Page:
Ophthalmology

New approach to slowing nearsightedness in children shows promise

Combining two different treatment methods to slow the progression of myopia may deliver better results than either can achieve on their own. A new, two-year study shows that treating children with eye drops and contact lenses ...

Health

10 quick tips for a healthier, safer life

Some things that you can do to protect your health take just minutes, so no more excuses! Here are 10 suggestions from the U.S. Centers for Disease Control and Prevention.

Ophthalmology

How to relieve dry, irritated eyes

(HealthDay)—Do all the ads for dry eye relief have you thinking you could have this condition? If you've ever felt like you had a grain of sand in your eye when nowhere close to the beach, you could be experiencing dry ...

Health

4 personal items you probably should replace today

Is your toothbrush more than four months old? And how about your contact lens case? These and other everyday essentials need regular replacing, no matter how comfortable you are with them.

Health

How to head off a pain in the neck

(HealthDay)—Neck pain can sneak up on you over time. While it can be caused by an accident or injury, your everyday posture and body mechanics can also be to blame, from the way you carry a shoulder bag, cradle your phone ...

Ophthalmology

Contact lens-based antihistamine delivery effective

(HealthDay)—A contact lens (CL)-based drug delivery system is effective for therapeutic delivery of the antihistamine ketotifen, according to a study published online March 19 in Cornea.

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Contact lens

A contact lens (also known simply as a contact) is a corrective, cosmetic, or therapeutic lens usually placed on the cornea of the eye. Modern soft contact lenses were invented by the Czech chemist Otto Wichterle and his assistant Drahoslav Lím, who also invented the first gel used for their production.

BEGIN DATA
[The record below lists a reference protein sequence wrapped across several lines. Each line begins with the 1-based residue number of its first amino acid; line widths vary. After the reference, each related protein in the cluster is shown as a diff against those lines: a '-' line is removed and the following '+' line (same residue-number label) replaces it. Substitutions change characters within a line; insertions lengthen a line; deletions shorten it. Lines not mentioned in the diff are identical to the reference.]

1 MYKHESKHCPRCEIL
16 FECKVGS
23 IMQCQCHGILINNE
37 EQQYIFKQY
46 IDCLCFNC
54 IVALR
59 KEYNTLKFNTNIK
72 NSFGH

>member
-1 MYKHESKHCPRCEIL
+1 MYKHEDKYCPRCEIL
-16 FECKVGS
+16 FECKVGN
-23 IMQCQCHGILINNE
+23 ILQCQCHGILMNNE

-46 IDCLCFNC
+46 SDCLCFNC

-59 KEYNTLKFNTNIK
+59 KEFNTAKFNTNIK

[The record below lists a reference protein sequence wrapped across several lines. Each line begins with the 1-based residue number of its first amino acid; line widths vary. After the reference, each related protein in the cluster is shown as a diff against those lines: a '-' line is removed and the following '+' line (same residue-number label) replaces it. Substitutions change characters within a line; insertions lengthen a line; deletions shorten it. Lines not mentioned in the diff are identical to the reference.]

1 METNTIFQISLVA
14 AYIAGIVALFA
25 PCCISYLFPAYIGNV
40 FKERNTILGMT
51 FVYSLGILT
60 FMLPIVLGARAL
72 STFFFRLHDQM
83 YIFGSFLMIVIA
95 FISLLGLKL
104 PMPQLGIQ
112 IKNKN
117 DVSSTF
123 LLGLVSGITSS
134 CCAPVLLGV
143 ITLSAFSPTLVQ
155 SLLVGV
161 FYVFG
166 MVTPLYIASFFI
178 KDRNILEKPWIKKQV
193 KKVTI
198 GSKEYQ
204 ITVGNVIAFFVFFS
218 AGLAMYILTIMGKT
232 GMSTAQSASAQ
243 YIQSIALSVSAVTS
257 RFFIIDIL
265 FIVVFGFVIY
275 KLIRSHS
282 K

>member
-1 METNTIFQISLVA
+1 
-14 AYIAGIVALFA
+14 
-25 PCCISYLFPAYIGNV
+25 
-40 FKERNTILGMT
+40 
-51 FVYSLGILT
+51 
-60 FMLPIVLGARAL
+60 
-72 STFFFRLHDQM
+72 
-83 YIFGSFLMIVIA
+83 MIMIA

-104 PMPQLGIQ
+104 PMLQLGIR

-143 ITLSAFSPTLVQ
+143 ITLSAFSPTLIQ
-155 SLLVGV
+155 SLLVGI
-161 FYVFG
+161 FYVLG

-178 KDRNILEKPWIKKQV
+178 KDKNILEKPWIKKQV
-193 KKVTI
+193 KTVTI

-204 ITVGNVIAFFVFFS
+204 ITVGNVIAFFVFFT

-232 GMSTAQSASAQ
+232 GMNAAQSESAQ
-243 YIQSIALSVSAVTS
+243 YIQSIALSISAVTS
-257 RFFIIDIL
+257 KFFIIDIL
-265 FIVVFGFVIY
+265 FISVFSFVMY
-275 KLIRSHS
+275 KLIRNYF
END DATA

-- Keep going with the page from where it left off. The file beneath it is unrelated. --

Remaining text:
Contact lens usually serve the same corrective purpose as glasses, but are lightweight and virtually invisible—many commercial lenses are tinted a faint blue to make them more visible when immersed in cleaning and storage solutions. Some cosmetic lenses are deliberately colored to alter the appearance of the eye.

It has been estimated that 125 million people use contact lenses worldwide (2%), including 28 to 38 million in the United States and 13 million in Japan. The types of lenses used and prescribed vary markedly between countries, with rigid lenses accounting for over 20% of currently-prescribed lenses in Japan, Netherlands and Germany but less than 5% in Scandinavia.

People choose to wear contact lenses for many reasons, often due to their appearance and practicality. When compared to spectacles, contact lenses are less affected by wet weather, do not steam up, and provide a wider field of vision. They are more suitable for a number of sporting activities. Additionally, ophthalmological conditions such as keratoconus and aniseikonia may not be accurately corrected with glasses.

This text uses material from Wikipedia, licensed under CC BY-SA